The word was that seasickness came from liquid sloshing back and forth in the stomach. We were advised to eat saltines, because they settle like bread and don't move around. It worked for me. I always consumed a mess of saltines when the weather was rough. I did not like seasickness and I did like the ship in rough water. Had it made. One time at night I had to stand watch on the top deck where the semaphore people roost. I had a steel hand rail to cling to watching the front of the ship go under, then receive the giant wave that covers the entire ship. It was like standing in the water at the beach receiving the waves. I was all the way at the top of the ship's structure and the wave went over my head. I clung to the rail when it hit me, every time. They were Yee-Haw moments. It wasn't the sort of thing I could mention I enjoyed. Y'aren't supposed to enjoy anything in the Navy. I spent a lot of time gawking at the ocean, attempting not to be noticed. For me, the only good thing about being on a Navy ship was the ocean. I have to admire people who take a sailboat round the world, whether they stop along the way or not. That is just about the ultimate challenge, self-sufficient on the great big sea.

I have no specific recollections from those years from about 10 to 15 seeing Victory At Sea with the same zeal some people watch the Andy Griffith Show. I do remember, however, my feelings, some of my thoughts from then and some of the conclusions I drew then that I still live by. First thing it told me was I did not want to be in a war. It looks cool to be tossing depth charges off the back of a destroyer and watching the surface of the water bulge and explode. But I tend to think about what it's like in the submarine, in a bubble under water about to be popped. Never in my lifetime have I wanted to be in a situation that I had to kill somebody or be killed. That's too extreme. I'm not of warrior mind. Never have been. Since my daddy and some uncles were in the war, I figured there would be a war for me. There almost was. I was set free from my sentence just as Vietnam was cranking up. Slipped out by a frog hair the way Jet Li walked out of prison in Romeo Must Die.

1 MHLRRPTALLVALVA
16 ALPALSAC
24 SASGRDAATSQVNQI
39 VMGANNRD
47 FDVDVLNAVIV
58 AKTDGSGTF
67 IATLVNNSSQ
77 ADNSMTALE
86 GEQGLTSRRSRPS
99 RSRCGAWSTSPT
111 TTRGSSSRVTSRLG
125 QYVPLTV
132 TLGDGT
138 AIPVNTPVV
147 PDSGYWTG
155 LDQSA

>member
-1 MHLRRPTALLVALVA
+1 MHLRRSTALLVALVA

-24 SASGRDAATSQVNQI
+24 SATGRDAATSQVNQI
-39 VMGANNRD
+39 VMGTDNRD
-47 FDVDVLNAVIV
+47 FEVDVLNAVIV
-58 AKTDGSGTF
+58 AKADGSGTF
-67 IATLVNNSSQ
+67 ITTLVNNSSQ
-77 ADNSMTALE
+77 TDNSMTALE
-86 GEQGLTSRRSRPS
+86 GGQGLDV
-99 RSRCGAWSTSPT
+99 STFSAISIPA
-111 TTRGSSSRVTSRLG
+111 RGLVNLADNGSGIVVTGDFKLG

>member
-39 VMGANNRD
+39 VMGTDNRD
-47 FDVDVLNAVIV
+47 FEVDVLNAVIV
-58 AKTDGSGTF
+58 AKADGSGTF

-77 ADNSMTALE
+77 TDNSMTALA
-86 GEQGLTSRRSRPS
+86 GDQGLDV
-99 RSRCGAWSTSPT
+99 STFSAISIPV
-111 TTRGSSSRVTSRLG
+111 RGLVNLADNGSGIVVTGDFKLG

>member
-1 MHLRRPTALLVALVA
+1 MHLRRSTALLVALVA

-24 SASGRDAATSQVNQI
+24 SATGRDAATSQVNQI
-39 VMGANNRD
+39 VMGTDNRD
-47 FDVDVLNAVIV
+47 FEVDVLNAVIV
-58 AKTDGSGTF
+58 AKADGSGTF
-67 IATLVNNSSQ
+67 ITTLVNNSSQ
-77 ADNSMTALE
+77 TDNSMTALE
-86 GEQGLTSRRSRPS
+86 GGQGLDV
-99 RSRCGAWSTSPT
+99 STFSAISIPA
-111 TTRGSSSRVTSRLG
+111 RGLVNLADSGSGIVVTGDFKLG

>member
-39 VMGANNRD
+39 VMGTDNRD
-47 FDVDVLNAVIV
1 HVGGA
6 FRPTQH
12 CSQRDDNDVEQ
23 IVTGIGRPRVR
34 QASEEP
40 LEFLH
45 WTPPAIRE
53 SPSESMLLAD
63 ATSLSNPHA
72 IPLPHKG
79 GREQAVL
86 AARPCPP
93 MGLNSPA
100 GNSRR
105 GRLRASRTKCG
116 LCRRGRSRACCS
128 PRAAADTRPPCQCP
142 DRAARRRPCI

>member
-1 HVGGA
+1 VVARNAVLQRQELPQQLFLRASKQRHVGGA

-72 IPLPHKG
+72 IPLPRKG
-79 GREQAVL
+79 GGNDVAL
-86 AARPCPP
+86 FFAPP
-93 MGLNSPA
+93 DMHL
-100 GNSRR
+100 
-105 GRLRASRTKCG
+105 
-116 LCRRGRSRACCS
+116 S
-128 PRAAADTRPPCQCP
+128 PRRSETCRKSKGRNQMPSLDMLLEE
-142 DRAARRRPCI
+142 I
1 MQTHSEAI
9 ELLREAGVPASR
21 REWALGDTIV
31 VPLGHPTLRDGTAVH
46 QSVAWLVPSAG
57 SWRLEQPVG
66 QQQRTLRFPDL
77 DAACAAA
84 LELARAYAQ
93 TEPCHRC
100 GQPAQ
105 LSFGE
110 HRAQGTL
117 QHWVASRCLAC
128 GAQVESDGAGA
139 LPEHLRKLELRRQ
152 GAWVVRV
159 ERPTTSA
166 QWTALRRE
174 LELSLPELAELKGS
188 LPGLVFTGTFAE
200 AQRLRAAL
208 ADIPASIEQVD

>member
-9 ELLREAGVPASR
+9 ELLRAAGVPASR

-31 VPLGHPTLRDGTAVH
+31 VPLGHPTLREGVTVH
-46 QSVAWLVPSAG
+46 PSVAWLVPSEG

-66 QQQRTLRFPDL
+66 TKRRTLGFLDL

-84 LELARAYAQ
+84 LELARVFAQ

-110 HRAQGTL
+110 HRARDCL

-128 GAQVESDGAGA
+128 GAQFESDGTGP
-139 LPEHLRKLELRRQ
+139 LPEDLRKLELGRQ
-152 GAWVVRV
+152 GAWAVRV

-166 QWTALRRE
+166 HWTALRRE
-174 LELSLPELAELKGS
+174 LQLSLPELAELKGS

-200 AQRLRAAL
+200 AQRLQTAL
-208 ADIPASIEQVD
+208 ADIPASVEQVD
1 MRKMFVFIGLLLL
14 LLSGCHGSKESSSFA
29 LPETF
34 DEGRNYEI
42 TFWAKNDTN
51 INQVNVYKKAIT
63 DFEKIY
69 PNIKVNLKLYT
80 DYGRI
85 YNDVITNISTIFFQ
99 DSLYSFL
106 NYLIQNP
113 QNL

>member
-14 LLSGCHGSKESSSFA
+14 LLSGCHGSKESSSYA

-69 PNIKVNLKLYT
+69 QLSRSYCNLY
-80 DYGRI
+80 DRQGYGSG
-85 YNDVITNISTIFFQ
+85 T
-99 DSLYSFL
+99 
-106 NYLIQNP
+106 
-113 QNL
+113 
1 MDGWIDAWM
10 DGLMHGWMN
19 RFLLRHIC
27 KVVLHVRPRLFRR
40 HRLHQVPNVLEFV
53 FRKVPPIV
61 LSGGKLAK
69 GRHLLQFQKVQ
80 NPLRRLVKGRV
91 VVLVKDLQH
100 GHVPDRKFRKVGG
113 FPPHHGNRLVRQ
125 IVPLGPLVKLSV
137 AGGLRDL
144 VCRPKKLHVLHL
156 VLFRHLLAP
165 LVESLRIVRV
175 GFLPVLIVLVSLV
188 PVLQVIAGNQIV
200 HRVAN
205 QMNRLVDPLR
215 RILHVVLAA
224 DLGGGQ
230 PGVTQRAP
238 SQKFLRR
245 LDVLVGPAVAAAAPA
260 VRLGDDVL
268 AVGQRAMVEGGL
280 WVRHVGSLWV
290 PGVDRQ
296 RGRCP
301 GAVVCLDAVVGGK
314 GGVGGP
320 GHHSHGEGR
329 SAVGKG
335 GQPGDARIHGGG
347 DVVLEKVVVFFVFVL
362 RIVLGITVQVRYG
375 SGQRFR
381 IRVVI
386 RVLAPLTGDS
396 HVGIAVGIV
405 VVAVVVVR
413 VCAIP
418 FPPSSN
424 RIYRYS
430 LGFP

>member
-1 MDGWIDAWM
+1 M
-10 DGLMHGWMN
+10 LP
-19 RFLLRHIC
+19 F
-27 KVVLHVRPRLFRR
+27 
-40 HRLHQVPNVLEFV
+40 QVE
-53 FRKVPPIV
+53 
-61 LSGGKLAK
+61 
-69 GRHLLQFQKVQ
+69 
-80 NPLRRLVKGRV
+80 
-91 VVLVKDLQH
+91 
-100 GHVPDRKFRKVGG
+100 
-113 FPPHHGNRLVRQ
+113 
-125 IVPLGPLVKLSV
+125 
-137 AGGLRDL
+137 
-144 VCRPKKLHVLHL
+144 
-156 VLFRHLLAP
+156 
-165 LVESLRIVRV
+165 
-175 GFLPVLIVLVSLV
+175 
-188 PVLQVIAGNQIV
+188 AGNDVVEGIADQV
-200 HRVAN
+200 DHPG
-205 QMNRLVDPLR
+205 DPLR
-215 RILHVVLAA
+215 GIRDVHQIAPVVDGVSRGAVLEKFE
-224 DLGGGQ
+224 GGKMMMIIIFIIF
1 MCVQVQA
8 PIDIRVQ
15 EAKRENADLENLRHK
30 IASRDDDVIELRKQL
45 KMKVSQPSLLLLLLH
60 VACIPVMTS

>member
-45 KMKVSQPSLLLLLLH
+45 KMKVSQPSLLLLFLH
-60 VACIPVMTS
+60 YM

It still bothers me now like it did in my boyhood to see guys just out of boot camp, not long out of high school, not much older than me, running out of water craft troop carriers onto the beach, bent over running toward the dunes and fall down like a knee gave out, and not get up. I thought then as I think now: I don't wanna be that guy. In that time of my life, life itself was everything. I lived on waiting for time to go by until I'm out of high school and on the way to self-sufficiency. When I'm free, ready to start my own life, the draft subjects me to 2 years of involuntary servitude. Of course, I signed. It was that or behind bars prison. At least on floating prison I was able to visit Valencia, Rome, Napoli, Athens, Nice and some other places. That was worth it, being able to walk among people of Rome, of Athens, be in their midst, see how they live, their shops, their houses, their traffic, their churches, their nightlife, the varieties of people, hearing another language. Wherever I was, it was the same moon overhead at night as the moon at home. The full moon on a clear night at sea is a sight to behold. It's, like, cosmic.